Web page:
Christians here believe that the Jewish feasts in the Old Testament have
all been fulfilled in the New Testament age with the coming of Jesus Christ,
except for one: the Feast of Tabernacles. The Feast of the Passover is fulfilled
in Christ, the Passover Lamb, who brought deliverance from the slavery of
sin. The sacrifice of His life on Calvary to redeem men fulfills Yom Kippur,
the Day of Atonement. The Feast of Pentecost, or "Shavuot," was
fulfilled when the Holy Spirit was poured out on the disciples at Pentecost
It was on the “last and greatest day” of the Feast of Tabernacles
that Jesus Christ cried out, saying: “ 'If anyone thirsts, let him come
to Me and drink. He who believes in Me, as the Scripture has said, out of
his heart will flow rivers of living water.' But this He spoke concerning
the Spirit, whom those believing in Him would receive” (John 7: 37-39).
According to the book of Ezekiel, the Feast of Tabernacles will still be
celebrated and truly fulfilled at a future time. The prophet Ezekiel describes
a last great war, with all the nations fighting against Jerusalem. Then the
Messiah, the God of Israel, will return to Jerusalem. He will defend the city,
judge the nations, and establish peace. Ezekiel says, “The Lord will
be King over the whole earth.” Then “the survivors from all the
nations that have attacked Jerusalem will go up year after year to worship
the King, the Lord Almighty, and to celebrate the Feast of Tabernacles”
(Zechariah 14: 9, 16).
Christians here say that is why the Feast of Tabernacles is also the Feast
of the Ingathering because it foreshadows the final harvest, the last ingathering
of people from every tribe and nation who will come and dwell with God in
this ultimate “Promised Land.”
“We’re here as first fruits of this harvest," says Peralta,
"and to pray that Jesus Christ will come soon to Jerusalem to tabernacle
with us as Immanuel, God with us. Then there will be world peace because He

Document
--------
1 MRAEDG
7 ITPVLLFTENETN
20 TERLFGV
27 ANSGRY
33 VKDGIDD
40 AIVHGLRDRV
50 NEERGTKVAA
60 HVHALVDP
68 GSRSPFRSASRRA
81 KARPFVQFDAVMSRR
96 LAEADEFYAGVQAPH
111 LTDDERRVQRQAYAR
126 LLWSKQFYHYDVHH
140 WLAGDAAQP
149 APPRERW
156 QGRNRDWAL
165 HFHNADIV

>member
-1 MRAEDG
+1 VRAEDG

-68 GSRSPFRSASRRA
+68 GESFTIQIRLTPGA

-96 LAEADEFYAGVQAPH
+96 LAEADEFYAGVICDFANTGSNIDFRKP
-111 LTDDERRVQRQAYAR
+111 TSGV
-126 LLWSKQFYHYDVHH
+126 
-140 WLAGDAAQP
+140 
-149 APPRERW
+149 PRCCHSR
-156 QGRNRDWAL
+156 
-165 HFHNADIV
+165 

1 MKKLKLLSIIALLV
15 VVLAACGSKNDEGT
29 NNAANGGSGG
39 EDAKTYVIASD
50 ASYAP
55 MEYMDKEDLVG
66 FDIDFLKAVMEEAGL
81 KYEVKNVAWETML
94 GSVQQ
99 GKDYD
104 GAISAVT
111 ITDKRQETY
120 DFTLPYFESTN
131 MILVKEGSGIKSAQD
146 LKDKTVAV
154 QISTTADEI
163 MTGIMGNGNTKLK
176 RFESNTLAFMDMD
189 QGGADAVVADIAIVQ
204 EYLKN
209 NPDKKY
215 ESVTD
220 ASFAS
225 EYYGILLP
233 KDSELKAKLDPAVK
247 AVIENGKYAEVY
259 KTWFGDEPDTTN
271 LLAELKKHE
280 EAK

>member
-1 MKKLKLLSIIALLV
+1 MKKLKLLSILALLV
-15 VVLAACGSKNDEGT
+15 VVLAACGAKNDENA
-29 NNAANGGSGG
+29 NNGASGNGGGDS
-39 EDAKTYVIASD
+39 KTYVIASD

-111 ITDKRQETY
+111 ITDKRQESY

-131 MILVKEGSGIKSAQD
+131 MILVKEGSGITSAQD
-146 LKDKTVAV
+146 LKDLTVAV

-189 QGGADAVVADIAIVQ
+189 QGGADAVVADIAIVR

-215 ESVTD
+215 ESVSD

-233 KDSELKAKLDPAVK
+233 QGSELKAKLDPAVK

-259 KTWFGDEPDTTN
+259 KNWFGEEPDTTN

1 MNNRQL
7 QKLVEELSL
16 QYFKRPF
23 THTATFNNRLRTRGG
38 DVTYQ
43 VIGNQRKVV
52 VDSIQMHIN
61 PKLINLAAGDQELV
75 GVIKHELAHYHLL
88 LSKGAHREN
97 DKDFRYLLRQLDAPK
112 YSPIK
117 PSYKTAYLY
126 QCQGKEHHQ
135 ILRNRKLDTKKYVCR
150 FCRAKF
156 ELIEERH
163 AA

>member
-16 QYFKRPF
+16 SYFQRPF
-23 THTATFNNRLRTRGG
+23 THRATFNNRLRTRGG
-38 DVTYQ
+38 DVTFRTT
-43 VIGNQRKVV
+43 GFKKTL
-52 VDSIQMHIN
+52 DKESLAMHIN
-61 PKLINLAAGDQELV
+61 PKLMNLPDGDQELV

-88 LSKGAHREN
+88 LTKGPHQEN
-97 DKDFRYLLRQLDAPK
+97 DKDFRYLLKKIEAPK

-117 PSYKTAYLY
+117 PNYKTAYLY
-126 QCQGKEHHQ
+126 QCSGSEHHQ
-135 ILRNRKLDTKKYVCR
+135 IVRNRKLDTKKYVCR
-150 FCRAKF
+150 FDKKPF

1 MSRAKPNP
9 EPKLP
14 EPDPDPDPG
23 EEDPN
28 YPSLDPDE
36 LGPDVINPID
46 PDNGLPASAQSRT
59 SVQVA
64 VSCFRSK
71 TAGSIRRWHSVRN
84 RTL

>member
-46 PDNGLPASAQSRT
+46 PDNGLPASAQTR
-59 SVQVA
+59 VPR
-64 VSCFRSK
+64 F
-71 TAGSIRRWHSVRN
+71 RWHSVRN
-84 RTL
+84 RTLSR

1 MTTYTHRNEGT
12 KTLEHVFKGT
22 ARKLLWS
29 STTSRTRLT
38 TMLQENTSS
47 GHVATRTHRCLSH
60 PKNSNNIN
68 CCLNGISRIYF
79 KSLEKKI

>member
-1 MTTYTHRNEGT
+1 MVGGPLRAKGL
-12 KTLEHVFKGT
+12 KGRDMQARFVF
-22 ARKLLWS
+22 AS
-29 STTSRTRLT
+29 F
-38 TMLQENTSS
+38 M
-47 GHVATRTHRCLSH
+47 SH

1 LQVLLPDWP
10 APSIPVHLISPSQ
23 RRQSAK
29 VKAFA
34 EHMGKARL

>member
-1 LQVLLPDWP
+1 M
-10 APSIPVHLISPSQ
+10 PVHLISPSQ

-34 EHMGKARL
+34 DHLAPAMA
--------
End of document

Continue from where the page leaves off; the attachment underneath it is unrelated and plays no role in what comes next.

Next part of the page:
will take world government upon His shoulders as the Prince of Peace. It will
happen here in Israel and nowhere else.”
In the face of Intifada, suicide bombings, and wrangling over the West Bank
and the Gaza Strip, the “wall” or “security fence,”
in this land of conflict and bloodshed, Christians here pray and hold on to
the shining hope of Israel.
It is best understood in the words of Isaiah:
“Now it will come about in the last days, the mountain of the house
of the Lord will be established as chief among the mountains, and it will
be raised above the hills, and all nations will stream to it. And many peoples
will come and say, ‘Come let us go up to the mountain of the Lord, to
the house of the God of Jacob; that He may teach us concerning His ways, and
that we may walk in his paths. For the law will go forth from Zion, and the
word of the Lord from Jerusalem. And He will judge between the nations, and
will render decisions for many peoples; and they will hammer their swords
into ploughshares, and their spears into pruning hooks. Nation will not lift
up sword against nation. And never again will they learn war" (Isaiah
More Christianity's Jewish Roots
Inside Israel from CBN News
More Spiritual Life
Nena Benigno is the head writer of the Christian Broadcasting Network Asia
and scriptwriter of The 700 Club Asia.